Bernie flung the bottle under one of the many trestles running the length of the greenhouse. No one would see it there, lying among the maze of vats and pipes and pumps that delivered just the right amount of water and nutrients into the tanks above. No one would see it, and the way he felt right then he didn’t give a damn if they did.

He stood swaying and blinking, doing his best to focus on one of the double images that kept swimming into view. Then, with a determined effort, he lurched down the centre aisle toward the bank of taps and dials that lined the far wall. He almost made it. Had it not been for the coil of hose lying on the floor he’d have got there, no trouble at all. But his foot caught in the tangled coils and he went flying, arms spread wide. Down he went with an almighty crash. Two crashes actually, because one of the dome-shaped tanks went down with him.

Stunned, he lay there staring in bewilderment at the splintered glass and the plant with purple and red pods that lay crushed and broken beside him. Then, with a curse, he pushed himself up to his feet.

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About Daphne Olivier

I have always wanted to write, but nursing, raising a family and farming got in the way, and it was only when I retired that I was able to follow my dream. From an early age, I read everything I could lay hands on—biography, fantasy, historical fiction, thriller, mythology, science fiction or the classics. My novels reflect this wide interest for I write in several different genre`—thriller, science fiction, YA, memoir and historical fiction. I live in a small town in South Africa with my husband and two dogs.

What inspired you to write your current novel?

I’ve spent most of my life on a farm so when I set out to write a thriller I naturally turned to agriculture as a theme.  As GMOs are so much in the news these days, I set out to research the subject. And the more I discovered, the more fascinating the subject became. The Pegasus Project is the result of that research. It’s a story about the search for a bio-fuel that will replace our reliance on oil and what might happen if that research fell into the wrong hands.

Is there a hidden message in your story and if so what is it?

I didn’t set out to include a message, but hope that those who read it will be more aware of the pros and cons of GMOs and the effect they have on our lives.

How do balance writing with all of life’s responsibilities?  Which ones do you have to juggle?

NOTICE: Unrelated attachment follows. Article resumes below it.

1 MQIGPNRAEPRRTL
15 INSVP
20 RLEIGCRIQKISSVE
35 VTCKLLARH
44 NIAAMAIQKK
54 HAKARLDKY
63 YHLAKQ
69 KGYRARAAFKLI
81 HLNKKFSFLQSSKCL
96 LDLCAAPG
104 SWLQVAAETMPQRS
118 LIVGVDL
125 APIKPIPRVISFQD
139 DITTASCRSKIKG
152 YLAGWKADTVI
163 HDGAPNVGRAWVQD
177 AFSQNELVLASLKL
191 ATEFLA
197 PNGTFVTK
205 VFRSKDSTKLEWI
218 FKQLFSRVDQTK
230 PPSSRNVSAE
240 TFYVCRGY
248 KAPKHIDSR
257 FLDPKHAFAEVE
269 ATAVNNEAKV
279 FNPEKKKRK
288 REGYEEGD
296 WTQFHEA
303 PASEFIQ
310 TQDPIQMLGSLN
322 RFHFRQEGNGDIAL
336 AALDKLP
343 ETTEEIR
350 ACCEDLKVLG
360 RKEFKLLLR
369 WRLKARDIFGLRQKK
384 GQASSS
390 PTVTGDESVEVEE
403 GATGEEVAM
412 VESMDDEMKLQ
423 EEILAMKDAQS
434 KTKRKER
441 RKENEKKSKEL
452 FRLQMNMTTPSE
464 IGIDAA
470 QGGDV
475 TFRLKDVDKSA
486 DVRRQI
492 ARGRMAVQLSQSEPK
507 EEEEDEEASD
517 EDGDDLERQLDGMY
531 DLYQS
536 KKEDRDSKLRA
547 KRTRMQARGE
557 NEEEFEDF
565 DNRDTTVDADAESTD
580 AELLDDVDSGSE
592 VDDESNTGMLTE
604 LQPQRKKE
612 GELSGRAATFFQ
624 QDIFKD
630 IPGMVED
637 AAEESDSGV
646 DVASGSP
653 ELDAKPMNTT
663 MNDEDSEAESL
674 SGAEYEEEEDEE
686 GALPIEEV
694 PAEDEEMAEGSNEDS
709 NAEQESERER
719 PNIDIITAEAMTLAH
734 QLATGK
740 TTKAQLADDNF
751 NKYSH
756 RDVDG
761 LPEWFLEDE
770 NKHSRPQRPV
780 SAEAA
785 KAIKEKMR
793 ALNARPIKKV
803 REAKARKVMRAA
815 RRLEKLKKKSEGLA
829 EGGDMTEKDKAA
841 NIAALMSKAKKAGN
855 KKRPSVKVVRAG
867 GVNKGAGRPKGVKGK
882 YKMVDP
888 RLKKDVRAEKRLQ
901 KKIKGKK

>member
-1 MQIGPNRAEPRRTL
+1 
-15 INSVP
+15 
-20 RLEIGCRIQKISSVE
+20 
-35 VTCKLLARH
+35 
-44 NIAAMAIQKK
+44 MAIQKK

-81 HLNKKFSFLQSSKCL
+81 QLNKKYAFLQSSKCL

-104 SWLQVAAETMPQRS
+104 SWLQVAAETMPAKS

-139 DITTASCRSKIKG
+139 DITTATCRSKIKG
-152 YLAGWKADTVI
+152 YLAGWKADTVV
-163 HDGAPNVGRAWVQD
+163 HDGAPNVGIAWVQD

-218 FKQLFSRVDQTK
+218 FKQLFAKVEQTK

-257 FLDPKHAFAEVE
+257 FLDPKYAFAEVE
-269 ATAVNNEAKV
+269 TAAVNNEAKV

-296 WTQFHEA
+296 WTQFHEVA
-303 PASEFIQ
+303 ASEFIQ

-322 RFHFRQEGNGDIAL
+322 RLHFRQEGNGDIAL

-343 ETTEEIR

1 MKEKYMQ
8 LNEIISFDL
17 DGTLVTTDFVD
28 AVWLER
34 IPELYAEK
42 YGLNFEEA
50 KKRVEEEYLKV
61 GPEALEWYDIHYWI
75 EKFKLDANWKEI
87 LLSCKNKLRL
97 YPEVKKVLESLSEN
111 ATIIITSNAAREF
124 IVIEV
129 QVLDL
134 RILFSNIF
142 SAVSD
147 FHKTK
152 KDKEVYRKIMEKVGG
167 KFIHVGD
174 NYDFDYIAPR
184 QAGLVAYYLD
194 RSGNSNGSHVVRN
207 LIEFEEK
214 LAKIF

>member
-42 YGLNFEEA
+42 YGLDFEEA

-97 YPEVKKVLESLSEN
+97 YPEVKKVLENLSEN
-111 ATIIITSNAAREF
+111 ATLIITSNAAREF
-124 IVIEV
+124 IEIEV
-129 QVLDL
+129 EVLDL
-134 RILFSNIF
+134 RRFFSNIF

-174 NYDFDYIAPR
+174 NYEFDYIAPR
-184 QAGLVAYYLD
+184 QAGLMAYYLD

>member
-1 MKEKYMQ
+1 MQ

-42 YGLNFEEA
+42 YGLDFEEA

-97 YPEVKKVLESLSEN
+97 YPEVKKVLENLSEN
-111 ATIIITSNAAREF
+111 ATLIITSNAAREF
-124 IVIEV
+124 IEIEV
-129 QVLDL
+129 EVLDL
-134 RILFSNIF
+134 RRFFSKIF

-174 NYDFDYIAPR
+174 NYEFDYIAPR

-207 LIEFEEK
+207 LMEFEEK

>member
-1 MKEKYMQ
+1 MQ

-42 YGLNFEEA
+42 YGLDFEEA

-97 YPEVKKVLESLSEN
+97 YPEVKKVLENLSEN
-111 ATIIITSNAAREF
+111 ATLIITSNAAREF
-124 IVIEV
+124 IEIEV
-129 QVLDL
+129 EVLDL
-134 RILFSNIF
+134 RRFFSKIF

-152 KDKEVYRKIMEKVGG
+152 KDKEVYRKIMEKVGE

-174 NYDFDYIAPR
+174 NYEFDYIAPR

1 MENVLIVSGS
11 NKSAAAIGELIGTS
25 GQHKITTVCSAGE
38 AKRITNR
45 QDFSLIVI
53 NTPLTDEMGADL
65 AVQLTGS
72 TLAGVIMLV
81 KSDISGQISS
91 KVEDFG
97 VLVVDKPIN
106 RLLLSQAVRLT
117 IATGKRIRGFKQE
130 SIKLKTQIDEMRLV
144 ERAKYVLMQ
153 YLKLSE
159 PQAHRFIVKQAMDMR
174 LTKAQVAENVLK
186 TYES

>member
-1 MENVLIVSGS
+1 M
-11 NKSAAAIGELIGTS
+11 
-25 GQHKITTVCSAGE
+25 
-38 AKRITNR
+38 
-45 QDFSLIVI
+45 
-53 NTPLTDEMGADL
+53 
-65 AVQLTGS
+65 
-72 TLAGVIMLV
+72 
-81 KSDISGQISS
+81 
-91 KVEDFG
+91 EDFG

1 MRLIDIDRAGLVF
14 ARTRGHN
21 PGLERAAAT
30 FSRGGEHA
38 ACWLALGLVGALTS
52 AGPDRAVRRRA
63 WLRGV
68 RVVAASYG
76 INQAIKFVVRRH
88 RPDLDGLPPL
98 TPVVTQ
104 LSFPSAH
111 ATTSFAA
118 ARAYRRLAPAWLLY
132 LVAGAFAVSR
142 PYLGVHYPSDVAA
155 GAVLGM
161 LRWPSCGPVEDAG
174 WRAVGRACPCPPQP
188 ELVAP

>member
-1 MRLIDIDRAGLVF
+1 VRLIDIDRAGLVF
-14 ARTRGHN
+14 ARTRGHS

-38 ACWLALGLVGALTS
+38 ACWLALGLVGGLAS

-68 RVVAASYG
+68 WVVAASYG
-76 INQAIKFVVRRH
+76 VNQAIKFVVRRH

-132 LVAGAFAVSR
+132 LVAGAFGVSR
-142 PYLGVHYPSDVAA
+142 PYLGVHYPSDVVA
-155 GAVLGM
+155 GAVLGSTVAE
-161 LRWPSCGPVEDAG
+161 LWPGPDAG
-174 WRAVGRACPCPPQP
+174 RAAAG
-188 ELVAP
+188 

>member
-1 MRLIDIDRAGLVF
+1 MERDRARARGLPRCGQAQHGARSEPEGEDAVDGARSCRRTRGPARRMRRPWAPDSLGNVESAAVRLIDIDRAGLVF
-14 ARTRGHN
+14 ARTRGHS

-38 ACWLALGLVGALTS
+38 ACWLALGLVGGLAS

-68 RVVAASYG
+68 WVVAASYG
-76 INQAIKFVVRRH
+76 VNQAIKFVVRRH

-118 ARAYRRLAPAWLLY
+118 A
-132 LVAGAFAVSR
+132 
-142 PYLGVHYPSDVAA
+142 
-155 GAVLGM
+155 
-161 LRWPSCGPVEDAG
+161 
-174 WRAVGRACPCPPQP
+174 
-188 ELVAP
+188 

I write whenever time permits and often get up in the small hours to catch up on my schedule.

What is your favorite quote?

Writing is easy. All you have to do is sit and stare at a sheet of paper till drops of blood ooze from your forehead.

What is the one thing about a book that will make you close the cover and not finish it?

Too much description and back-story in the opening paragraphs. If the author doesn’t hook me right at the start, I close the book and put it away.

What do you see as your next project and when can we expect it?

My latest novel, Thunder on the Veldt, (a story about the Anglo-Boer War) is due for release by Mélange Books in March 2014.

Keep in touch with Daphne:

Facebook Page: 


Twitter:  @Dafol2


Other books by Daphne Olivier:

The Peacock Throne –  published by Wild Child Publishers


The Kennaway Woman –  published by Mélange Books


The Way it was – published by Mélange Books



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Bestselling and award-winning author Aubrey Wynne resides in the Midwest with her husband, dogs, horses, mule and barn cats. She is an elementary teacher by trade, champion of children and animals by conscience, and author by night. Obsessions include history, travel, trail riding and all things Christmas.
Her short stories Merry Christmas, Henry and Pete’s Mighty Purty Privies won the Preditors & Editors Reader’s Choice in 2013 and 2014. Dante’s Gift, a holiday novella received the 2016 Golden Quill award and was a 2016 Maggie finalist.
Her upcoming series “A Vintage Romance” was inspired by tales of her stepfather, who served for the British Air Force in WWII. Wynne’s medieval fantasy series “Medieval Encounters” will launch in 2017 with Rolf’s Quest.